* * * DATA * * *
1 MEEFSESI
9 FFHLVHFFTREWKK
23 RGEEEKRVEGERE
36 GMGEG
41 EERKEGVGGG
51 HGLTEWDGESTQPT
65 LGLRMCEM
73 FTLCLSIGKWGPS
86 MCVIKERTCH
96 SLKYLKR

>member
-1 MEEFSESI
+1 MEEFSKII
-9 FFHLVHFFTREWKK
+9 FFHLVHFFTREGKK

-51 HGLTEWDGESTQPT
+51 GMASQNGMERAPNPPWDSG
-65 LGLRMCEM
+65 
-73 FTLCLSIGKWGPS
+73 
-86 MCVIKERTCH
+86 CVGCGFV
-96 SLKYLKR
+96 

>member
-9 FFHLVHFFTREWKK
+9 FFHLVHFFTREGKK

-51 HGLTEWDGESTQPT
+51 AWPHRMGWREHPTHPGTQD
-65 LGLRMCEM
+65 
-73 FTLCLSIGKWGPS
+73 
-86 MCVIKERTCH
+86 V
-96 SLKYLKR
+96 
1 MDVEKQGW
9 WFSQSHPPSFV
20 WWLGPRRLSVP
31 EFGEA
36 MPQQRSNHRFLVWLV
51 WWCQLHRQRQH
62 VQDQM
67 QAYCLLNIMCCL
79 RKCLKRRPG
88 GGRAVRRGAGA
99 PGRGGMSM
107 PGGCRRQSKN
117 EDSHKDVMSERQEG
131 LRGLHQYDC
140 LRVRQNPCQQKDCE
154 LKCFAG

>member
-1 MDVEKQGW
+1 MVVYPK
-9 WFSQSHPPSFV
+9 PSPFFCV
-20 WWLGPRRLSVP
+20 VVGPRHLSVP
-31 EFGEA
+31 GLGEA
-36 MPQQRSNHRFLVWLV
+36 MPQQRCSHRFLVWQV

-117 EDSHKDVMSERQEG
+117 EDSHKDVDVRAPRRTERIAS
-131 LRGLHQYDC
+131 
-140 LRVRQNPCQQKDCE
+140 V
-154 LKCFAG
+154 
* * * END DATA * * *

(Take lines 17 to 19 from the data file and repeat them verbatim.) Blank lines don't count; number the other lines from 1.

+51 GMASQNGMERAPNPPWDSG
-65 LGLRMCEM
+65 